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  • "A Spatiotemporal Equilibrium Model of Migration and Housing Interlinkages, by Wukuang Cun and M. Hashem Pesaran, forthcoming in Journal of Housing Economics, April 2022, Cambridge Working Papers in Economics, CWPE2225

    Abstract: This paper develops and solves a spatiotemporal equilibrium model in which regional wages and house prices are jointly determined with location-to-location migration flows. The agent’s optimal location choice and the resultant migration process are shown to be Markovian, with the transition probabilities across all location pairs given as non-linear functions of wage and housing cost differentials, endogenously responding to migration flows. The model can be used for the analysis of spatial distribution of population, income, and house prices, as well as for spatiotemporal impulse response analysis. The model is estimated on a panel of 48 mainland U.S. states and the District of Columbia using the training sample (1976-1999), and shown to fit the data well over the evaluation sample (2000-2014). The estimated model is then used to analyze the size and speed of spatial spill-over effects by computing spatiotemporal impulse responses of positive productivity and land-supply shocks to California, Texas, and Florida. Our simulation results show that states with a lower level of land-use regulation can benefit more from positive state-specific productivity shocks; and positive land-supply shocks are much more effective in states, such as California, that are subject to more stringent land-use regulations.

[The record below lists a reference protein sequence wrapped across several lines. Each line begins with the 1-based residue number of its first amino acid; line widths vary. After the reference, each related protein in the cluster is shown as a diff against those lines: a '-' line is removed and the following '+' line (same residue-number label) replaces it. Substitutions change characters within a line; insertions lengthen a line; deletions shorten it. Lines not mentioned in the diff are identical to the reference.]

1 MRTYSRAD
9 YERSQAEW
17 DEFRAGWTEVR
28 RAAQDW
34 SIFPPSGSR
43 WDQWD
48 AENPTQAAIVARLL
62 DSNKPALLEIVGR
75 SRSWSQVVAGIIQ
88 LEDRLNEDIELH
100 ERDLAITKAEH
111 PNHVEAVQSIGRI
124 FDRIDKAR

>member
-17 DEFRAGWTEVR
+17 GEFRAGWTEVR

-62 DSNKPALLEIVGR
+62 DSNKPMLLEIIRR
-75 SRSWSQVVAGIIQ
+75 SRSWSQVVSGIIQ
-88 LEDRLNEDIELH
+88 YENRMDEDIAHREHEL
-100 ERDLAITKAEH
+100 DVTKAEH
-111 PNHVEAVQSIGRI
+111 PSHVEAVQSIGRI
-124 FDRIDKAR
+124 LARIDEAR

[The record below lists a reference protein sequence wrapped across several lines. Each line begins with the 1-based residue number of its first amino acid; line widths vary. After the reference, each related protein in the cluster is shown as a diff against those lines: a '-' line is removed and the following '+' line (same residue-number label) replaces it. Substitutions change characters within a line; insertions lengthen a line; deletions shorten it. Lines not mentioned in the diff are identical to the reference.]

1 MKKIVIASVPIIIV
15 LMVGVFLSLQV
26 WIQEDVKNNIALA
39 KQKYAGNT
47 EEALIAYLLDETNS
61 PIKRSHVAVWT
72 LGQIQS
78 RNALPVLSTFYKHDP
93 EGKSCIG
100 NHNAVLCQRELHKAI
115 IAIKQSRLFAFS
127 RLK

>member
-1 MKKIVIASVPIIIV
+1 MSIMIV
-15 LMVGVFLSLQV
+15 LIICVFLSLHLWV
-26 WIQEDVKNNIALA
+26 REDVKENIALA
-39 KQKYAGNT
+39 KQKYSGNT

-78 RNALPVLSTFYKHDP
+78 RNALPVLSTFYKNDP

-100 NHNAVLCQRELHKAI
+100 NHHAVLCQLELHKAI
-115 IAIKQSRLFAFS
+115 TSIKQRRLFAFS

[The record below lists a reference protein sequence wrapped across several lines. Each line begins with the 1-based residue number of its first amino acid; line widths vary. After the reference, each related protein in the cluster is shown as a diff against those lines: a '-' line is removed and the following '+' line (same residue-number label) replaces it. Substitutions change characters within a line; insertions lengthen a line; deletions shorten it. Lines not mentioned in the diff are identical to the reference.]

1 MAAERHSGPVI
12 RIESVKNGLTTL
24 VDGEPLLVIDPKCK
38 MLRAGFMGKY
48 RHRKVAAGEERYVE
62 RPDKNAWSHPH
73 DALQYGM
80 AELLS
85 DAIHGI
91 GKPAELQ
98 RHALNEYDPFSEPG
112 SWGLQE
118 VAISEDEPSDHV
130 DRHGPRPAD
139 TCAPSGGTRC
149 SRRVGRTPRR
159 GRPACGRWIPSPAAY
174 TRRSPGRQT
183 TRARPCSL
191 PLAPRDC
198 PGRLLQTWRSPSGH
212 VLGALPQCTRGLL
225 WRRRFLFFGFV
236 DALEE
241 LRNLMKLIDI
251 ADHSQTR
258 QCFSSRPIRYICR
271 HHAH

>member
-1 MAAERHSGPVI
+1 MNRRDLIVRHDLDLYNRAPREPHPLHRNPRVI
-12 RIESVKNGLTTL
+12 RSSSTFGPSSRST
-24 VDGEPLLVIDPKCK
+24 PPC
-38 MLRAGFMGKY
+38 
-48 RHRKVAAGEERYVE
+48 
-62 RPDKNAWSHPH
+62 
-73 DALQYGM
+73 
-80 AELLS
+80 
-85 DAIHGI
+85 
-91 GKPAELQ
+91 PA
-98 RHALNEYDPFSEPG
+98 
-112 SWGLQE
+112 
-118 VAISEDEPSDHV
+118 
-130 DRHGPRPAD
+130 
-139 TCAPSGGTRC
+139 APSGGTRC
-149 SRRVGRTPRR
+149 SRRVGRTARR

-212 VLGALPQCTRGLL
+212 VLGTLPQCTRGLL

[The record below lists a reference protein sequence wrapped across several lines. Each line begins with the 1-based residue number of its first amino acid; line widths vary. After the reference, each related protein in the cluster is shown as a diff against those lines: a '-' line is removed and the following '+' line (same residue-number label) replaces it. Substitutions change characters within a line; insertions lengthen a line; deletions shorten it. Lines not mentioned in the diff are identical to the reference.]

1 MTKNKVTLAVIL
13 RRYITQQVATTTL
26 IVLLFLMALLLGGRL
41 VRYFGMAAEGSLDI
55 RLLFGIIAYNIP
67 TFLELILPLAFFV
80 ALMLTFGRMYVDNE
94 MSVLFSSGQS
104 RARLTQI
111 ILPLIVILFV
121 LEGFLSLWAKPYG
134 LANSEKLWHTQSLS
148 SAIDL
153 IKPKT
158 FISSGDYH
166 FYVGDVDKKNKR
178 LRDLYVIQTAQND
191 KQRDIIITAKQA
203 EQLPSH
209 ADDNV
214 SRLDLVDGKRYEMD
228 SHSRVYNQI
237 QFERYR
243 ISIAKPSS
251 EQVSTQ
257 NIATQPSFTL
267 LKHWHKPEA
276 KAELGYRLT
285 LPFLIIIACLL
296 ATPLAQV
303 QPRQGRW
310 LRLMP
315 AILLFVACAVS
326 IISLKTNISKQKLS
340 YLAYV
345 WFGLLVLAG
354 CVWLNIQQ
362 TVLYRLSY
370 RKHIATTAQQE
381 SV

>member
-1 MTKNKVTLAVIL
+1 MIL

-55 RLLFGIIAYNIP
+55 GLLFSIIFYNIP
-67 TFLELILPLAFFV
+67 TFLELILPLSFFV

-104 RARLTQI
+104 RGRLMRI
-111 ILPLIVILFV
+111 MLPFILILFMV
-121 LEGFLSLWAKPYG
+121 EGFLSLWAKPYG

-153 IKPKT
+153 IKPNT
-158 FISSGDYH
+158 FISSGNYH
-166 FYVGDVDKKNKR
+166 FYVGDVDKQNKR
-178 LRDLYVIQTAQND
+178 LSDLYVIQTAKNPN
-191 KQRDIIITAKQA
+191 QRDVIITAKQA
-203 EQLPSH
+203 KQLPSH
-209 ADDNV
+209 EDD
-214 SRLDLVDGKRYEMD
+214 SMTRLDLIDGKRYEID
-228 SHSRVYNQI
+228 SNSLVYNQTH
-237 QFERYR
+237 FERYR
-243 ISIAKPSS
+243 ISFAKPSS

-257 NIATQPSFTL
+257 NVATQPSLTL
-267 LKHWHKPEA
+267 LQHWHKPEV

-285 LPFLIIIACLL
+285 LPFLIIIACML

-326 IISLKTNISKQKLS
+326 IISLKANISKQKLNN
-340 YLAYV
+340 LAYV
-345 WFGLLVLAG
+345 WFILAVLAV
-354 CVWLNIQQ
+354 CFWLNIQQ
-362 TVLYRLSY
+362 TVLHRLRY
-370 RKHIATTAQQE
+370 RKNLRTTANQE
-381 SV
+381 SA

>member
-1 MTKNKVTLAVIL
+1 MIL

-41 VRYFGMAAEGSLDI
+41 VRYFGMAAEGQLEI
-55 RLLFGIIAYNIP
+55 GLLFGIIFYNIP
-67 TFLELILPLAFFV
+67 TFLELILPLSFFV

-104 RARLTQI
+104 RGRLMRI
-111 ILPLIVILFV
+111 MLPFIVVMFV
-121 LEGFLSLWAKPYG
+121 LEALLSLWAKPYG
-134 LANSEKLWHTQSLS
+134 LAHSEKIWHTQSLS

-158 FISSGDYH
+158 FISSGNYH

JEL Classifications: E00, R23, R31
    Key Words: location choice, joint determination of migration flows and house prices, spatiotemporal impulse response analysis, land-use deregulation, population allocation, productivity and land supply shocks, California, Texas and Florida
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  • "Arbitrage Pricing Theory, the Stochastic Discount Factor and Estimation of Risk Premia from Portfolios", by M. Hashem Pesaran and Ron P. Smith, forthcoming in Econometrics and Statistics, November 2021, CESifo Working Paper No. 9001

    Abstract: The arbitrage pricing theory (APT) attributes differences in expected returns to exposure to systematic risk factors. Two aspects of the APT are considered. Firstly, the factors in the statistical asset pricing model are related to a theoretically consistent set of factors defined by their conditional covariation with the stochastic discount factor (SDF) used to price securities within inter-temporal asset pricing models. It is shown that risk premia arise from non-zero correlation of observed factors with SDF and the pricing errors arise from the correlation of the errors in the statistical model with SDF. Secondly, the estimates of factor risk premia using portfolios are compared to those obtained using individual securities. It is shown that in the presence of pricing errors consistent estimation of risk premia requires a large number of not fully diversified portfolios. Also, in general, it is not possible to rank estimators using individual securities and portfolios in terms of their small sample bias.
    JEL Classifications: C38, G12
    Key Words: Arbitrage Pricing Theory, Stochastic Discount Factor, portfolios, factor strength, identification of risk premia, two-pass regressions, Fama-MacBeth.